“Rocks are the exposed bones of the earth. Their size, solidity and longevity appeal to me, and the forces that form and sculpt them intrigue me.”
What are we really seeing when we look at another person? This is one variant of a question that two new shows at Studio 22 seem to be asking.
Studio 22’s latest exhibition forces viewers to confront challenging questions about beauty, mortality, and self-image.
Flesh and Bone is a show of two separate, yet complimentary, bodies of work by two unique artists that viewed side by side reminds us of our own mortality and suggests that perhaps beauty is not only skin deep.
THE HOUSE THE SPIRIT BUILDS: Coinciding with the Kingston WritersFest happening Sept. 25 to 29, Studio 22 is exhibiting a work that blends the visual and the literary arts.
THE CONCERT SERIES: Rapin’s The Concert Series was inspired by a concert she attended at The Isabel Bader Centre while sitting in the front row in 2017.
Ingeborg Mohr began her artistic career producing watercolour paintings inspired by the landscapes of her childhood in Austria as well as day to day life when she moved with her husband and three children to Saskatchewan. It wasn’t until she moved to Toronto in 1955 and encountered the work of the Painters Eleven that she began exploring the variable physical characterics of paint and color as a means to convey pure emotion over profound meaning.
A gift is many things. It is not always of a physical nature, and a physical offering is not always the real gift.
Kingston-based artist, Lee Stewart was born and raised in Kashechewan, a small remote reserve on James Bay, Northern Ontario, spent years in the Rideau Lakes region, and studied art history at Carleton. Stewart’s cultural influences are as vast as his experience, without hierarchy or elevated status. As a self-taught artist, Stewart’s experimentation, innate curiosity, and openness continue to shape his evolving style.
Keight MacLean is a Toronto based painter, originally from the Kingston region, an alumna of OCAD University and the school’s prestigious Florence Program. Intrigued by our connection to the distant past and the historical treatment of women, MacLean’s work combines elements of Baroque and Renaissance painting with modern and experimental techniques.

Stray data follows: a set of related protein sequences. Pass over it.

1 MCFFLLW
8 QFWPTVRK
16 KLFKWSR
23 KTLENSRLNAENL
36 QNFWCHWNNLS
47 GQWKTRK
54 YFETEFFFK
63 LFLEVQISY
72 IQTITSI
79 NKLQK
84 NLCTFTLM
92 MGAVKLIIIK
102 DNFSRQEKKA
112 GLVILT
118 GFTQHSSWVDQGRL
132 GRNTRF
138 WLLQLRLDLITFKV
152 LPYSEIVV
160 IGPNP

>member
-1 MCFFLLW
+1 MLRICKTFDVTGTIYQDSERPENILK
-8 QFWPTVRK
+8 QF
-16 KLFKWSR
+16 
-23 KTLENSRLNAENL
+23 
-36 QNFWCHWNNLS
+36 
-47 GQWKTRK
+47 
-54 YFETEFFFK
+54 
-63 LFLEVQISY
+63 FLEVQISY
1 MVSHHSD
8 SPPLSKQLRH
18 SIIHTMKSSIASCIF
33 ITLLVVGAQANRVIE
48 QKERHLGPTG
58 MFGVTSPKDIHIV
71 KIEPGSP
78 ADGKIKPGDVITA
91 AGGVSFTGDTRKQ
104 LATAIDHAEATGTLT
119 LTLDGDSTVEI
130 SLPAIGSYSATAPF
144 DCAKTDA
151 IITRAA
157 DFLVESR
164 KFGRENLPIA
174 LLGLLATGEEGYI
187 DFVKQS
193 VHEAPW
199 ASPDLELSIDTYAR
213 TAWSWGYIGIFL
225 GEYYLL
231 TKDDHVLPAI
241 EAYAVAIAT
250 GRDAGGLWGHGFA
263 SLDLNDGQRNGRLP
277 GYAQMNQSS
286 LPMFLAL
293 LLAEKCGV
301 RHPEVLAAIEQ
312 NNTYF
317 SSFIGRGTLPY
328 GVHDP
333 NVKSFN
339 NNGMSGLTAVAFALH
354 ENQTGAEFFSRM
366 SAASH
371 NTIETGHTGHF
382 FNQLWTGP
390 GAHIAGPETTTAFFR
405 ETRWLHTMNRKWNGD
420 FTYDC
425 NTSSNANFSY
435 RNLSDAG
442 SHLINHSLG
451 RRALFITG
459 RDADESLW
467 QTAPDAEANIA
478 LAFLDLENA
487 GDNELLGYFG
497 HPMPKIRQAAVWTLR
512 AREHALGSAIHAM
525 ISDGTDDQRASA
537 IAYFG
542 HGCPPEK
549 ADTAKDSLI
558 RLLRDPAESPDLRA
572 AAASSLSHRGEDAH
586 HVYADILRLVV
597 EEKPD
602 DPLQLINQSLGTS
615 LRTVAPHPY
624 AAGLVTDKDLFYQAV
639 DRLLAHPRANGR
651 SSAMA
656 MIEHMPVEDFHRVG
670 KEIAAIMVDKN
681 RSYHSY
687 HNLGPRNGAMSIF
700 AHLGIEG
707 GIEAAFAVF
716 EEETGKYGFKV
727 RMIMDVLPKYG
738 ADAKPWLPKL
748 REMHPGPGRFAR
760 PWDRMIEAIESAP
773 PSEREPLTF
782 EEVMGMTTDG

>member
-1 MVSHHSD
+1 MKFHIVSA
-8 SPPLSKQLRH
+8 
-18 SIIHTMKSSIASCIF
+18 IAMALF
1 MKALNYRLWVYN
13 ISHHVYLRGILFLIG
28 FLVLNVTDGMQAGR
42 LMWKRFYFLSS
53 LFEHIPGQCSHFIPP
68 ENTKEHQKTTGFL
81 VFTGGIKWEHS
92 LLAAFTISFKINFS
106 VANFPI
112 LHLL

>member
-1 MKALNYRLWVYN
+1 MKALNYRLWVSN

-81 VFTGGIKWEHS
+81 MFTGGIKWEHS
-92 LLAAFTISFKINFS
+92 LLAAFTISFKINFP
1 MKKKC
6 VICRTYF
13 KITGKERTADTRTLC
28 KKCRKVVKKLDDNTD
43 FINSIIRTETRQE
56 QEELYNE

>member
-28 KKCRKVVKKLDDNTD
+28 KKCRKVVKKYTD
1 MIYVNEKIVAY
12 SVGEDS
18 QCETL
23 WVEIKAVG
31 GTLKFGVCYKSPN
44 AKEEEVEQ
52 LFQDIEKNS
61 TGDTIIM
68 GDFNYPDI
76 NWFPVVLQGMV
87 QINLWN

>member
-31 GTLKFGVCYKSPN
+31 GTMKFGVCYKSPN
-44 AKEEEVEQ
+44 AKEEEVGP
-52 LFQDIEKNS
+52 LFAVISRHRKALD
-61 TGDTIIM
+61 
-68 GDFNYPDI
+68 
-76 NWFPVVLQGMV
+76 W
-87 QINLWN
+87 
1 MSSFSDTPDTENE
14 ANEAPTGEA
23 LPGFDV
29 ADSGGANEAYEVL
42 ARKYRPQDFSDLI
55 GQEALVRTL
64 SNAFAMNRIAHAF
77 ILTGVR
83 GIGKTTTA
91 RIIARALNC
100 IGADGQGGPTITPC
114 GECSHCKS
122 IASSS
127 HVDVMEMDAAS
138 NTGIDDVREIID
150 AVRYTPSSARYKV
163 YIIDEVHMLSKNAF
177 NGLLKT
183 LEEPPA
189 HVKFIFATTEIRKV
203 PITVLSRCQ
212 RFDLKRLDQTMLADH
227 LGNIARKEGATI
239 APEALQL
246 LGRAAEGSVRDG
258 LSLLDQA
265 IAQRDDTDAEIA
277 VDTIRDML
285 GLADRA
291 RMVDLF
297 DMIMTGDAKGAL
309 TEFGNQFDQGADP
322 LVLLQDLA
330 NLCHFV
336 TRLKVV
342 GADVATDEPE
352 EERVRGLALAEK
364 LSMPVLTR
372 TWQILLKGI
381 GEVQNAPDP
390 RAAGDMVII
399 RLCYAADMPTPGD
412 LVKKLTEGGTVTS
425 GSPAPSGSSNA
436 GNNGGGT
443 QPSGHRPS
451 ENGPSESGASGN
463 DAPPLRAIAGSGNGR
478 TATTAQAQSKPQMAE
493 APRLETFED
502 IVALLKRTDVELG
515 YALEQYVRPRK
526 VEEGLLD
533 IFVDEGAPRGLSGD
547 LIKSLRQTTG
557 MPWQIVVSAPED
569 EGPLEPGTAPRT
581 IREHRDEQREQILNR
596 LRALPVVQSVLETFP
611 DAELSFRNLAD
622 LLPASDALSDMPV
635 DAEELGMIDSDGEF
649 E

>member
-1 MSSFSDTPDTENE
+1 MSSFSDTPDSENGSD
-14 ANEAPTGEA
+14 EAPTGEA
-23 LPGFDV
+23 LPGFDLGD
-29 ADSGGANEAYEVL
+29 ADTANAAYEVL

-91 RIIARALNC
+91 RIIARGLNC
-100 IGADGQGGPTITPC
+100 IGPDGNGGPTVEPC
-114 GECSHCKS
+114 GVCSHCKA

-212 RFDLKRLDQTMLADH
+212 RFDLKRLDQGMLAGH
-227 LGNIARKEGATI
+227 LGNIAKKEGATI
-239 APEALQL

LOST PORTRAITS, her latest body of work, features MacLean’s traditionally inspired portraits, presented with a contemporary twist, such as fluorescent spray paint, re-harvested artists’ mediums and destructive techniques.
This series of paintings illustrates part of our love and passion story.
Art doesn’t change anything. But it is the only thing that makes the horrors of politics and public like somewhat bearable.
– Tony Richardson (British Filmmaker)
In the hopes of promoting the importance of voting and highlighting relevant personal and community issues, Studio22 has gathered a collection of mixed media political expressions.
Art finds itself in peculiar places, and artists even more so; pulling into the residential area nearby my former middle school – a region I regrettably beforehand regarded as lacking in creativity – I am reminded of that truth. Rebecca Cowan’s new prints carry a quality of grace only reinforced by the drawings they surround. […]
Rebecca Cowan We do not want merely to see beauty… we want something else which can hardly be put into words- to be united with the beauty we see, to pass into it, to receive it into ourselves, to bathe in it, to become part of it. That is why we have peopled air […]
Insouciant and irreverent, IMAMess… reimagines the discarded and reveals the imaginative playfulness of an artist’s mind. Broken skateboards often serve as a launching off point for reveries on broken dreams and broken promises, always presented with humour and intelligence.
Ewa Scheer, based out of Montreal, is an artist of unique vision. In her ice project, Scheer applies non-toxic pigments on natural ice formed in the forest; her paintings exist for as little as two seconds and as long as two weeks. The work is then photographed, set behind thick plexiglass which mirrors ice, allowing her to preserve these transient images and capture the moment of interaction between creator and Creation.